The Archbishop of Canterbury Justin Welby was welcomed to Norwich at an historic ecumenical service of welcome at St John the Baptist Catholic Cathedral at midday today (November 6). Keith Morris reports.
He was welcomed by the Catholic Bishop of East Anglia and the Anglican Bishop of Norwich, alongside many other local church leaders in a short service of reconciliation. It is believed to be the first time any Archbishop of Canterbury has spoken at St John’s Cathedral.
The service marked the start of a three-day visit to the Diocese of Norwich by the Archbishop, which will also include King’s Lynn on Thursday and Great Yarmouth on Friday.
A 500-strong congregation heard Catholic Bishop Alan Hopes open the service with a word of welcome to Archbishop Justin: “The theme of your visit is reconciliation, so it is hugely significant that you have chosen to begin with an ecumenical act of worship. It speaks clearly of the journey we are all called to make in our search for that unity of the Body of Christ which is in accordance with his will and of the healing of the wounds of past divisions. May your visit bring fresh impetus to that journey for Christians in Norfolk.”
The service included readings and prayers on the theme of reconciliation. There was a three-fold act of confession in the light of our failure to be ‘one’.
In his reflection, Archbishop Justin said: “There are only three problems with divisions in the church according to Scriptures: it deeply impedes our prayers; it hinders our experience of the grace and love of God and it ruins our witness to the world. Apart from that it is all upside.
“In North America they have estimated that there are over 36,000 different denominations of churches and the number is going up rapidly.
“Jesus’ call to the church is to love one another and to be united,” said Archbishop Justin. “The churches’ answer to a divided world must be an example that comes from the unity of God in Christ that he has given us. Unity is not an added extra for the church. It is an inescapable duty and obligation.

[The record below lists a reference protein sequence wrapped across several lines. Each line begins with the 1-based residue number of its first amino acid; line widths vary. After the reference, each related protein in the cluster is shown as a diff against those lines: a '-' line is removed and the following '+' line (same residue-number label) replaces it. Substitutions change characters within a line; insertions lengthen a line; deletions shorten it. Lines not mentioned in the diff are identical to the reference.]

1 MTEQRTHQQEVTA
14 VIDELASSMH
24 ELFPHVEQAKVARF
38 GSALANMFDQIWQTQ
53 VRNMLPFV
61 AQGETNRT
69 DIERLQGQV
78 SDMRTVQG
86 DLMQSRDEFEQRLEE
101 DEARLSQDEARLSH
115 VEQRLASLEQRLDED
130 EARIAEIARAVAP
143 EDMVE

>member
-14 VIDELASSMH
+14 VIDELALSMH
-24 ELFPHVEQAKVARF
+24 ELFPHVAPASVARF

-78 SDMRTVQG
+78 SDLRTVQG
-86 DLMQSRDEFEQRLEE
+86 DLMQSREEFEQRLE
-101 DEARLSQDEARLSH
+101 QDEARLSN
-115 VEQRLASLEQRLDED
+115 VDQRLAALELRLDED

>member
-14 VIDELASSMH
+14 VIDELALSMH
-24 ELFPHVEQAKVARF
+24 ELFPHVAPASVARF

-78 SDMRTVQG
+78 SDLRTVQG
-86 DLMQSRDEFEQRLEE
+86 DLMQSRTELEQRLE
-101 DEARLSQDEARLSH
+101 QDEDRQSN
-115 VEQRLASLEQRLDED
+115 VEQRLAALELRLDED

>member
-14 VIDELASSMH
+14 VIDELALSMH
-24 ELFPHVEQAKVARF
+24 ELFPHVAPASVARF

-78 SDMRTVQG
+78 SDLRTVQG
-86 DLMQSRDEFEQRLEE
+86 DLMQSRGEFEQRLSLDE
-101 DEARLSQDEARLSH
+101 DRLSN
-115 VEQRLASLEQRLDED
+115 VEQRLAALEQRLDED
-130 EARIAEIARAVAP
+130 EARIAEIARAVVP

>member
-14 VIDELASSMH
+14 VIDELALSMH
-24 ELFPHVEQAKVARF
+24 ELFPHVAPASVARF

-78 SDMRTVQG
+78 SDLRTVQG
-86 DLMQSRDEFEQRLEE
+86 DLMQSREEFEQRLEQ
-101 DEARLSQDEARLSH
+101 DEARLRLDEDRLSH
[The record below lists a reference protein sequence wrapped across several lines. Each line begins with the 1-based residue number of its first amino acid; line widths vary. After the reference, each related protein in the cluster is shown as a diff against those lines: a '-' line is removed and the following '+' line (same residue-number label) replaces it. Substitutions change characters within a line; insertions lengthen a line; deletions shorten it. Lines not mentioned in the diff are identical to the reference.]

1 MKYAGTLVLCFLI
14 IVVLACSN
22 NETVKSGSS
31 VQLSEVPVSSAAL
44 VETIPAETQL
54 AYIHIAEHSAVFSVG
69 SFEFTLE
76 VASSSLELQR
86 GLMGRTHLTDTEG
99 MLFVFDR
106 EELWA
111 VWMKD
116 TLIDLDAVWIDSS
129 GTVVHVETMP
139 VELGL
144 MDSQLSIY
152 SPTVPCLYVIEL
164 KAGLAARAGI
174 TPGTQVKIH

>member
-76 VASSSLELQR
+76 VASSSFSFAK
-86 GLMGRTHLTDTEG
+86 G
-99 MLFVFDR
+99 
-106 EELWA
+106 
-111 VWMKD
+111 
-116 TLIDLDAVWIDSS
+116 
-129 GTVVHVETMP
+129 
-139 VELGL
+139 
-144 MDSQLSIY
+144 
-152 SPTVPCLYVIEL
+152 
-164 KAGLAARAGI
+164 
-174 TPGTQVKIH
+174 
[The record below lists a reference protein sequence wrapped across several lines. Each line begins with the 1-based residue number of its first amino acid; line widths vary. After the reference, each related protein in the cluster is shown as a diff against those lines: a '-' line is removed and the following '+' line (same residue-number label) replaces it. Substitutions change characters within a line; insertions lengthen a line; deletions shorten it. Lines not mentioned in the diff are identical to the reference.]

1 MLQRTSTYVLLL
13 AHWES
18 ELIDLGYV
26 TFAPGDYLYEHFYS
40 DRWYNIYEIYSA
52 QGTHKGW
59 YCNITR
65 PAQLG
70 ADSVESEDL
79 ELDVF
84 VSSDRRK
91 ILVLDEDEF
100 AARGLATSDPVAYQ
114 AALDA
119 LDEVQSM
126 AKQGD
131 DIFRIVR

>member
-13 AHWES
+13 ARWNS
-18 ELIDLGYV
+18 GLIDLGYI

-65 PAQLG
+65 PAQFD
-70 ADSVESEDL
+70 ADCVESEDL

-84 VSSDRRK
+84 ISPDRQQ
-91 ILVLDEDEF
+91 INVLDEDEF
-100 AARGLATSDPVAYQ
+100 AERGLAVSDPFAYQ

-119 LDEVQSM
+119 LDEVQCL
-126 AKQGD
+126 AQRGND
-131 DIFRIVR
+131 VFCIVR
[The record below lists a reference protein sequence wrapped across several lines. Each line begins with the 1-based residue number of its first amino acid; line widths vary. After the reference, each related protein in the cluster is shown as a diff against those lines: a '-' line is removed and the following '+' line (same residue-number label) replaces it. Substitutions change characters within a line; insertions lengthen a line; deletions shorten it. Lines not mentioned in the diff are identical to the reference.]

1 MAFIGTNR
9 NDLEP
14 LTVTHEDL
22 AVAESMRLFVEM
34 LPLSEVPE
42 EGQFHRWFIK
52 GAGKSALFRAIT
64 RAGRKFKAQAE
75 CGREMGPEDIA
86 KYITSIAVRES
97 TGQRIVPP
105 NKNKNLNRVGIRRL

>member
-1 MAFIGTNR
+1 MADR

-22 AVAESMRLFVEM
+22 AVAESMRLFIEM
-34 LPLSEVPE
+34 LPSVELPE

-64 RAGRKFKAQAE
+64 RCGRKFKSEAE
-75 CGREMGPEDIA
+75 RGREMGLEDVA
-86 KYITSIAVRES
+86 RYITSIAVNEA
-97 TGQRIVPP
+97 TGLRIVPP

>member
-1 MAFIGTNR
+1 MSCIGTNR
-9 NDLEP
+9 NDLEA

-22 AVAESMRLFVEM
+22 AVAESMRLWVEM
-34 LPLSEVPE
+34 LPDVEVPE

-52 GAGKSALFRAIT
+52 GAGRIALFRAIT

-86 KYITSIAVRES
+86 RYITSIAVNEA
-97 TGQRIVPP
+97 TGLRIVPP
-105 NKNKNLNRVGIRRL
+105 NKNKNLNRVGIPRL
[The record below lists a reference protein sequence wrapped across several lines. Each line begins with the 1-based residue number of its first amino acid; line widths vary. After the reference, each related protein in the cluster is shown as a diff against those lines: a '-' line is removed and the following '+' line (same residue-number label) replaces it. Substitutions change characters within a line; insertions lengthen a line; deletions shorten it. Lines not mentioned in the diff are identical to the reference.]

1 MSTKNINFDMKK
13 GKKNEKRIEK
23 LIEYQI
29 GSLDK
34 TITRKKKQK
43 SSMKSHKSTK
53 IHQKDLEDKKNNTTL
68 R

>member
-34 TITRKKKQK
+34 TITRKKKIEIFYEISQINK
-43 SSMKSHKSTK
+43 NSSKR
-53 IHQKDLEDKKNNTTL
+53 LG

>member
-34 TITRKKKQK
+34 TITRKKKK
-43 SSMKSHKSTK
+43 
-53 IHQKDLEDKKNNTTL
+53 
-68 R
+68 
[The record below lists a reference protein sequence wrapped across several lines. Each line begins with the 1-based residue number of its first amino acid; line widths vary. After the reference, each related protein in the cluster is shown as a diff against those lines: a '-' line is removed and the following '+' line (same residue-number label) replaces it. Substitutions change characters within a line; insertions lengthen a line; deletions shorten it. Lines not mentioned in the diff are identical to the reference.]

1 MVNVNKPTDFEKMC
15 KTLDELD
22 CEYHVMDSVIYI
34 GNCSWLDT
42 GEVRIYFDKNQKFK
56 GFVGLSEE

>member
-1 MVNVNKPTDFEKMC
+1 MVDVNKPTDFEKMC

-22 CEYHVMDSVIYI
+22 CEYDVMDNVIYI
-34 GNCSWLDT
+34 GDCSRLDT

“When I met him recently Pope Francis said: ‘We must be more urgent in the ecumenism of action, proclaim the good news of reconciliation and love of the poor and challenge structures of sin and injustice.’
“We are united when we serve together in the foodbank or debt counselling or when we help the person sleeping rough.
“What is normal is a deep and abiding love for one another. We see an example of unity in this diocese in the relationship between Bishop Alan and Bishop Graham and between Catholics and Anglicans and other churches. I praise God for that and may it be an example that spreads further,” said Archbishop Justin.
Ecumenical guests include leaders from Orthodox, Methodist, Baptist, and United Reformed churches, the Salvation Army, Quakers and free churches.
After the service Archbishop Justin began a tour around Norwich attending a service at Norwich Synagogue, talking to young people and staff at YMCA Norfolk, helping serve lunch at St Stephen’s Church Café, chatted with the leader of Norwich City Council and Norwich market traders before visiting Revelation café for a book reading and then onto Norwich Anglican Cathedral for further services on the theme of reconciliation.
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